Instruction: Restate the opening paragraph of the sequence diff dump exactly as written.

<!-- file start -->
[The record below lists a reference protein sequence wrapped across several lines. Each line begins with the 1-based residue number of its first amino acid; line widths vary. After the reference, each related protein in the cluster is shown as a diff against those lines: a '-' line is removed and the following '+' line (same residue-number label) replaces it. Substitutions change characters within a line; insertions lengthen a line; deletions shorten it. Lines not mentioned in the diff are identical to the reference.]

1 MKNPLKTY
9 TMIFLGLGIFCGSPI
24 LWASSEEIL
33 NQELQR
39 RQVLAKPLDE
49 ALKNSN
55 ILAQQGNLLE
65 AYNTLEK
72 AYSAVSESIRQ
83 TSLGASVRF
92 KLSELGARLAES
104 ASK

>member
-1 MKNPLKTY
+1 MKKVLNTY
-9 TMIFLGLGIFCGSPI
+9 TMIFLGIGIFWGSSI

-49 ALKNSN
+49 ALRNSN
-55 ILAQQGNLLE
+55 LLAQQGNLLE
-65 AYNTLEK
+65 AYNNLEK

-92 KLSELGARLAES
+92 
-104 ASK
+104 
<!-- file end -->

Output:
[The record below lists a reference protein sequence wrapped across several lines. Each line begins with the 1-based residue number of its first amino acid; line widths vary. After the reference, each related protein in the cluster is shown as a diff against those lines: a '-' line is removed and the following '+' line (same residue-number label) replaces it. Substitutions change characters within a line; insertions lengthen a line; deletions shorten it. Lines not mentioned in the diff are identical to the reference.]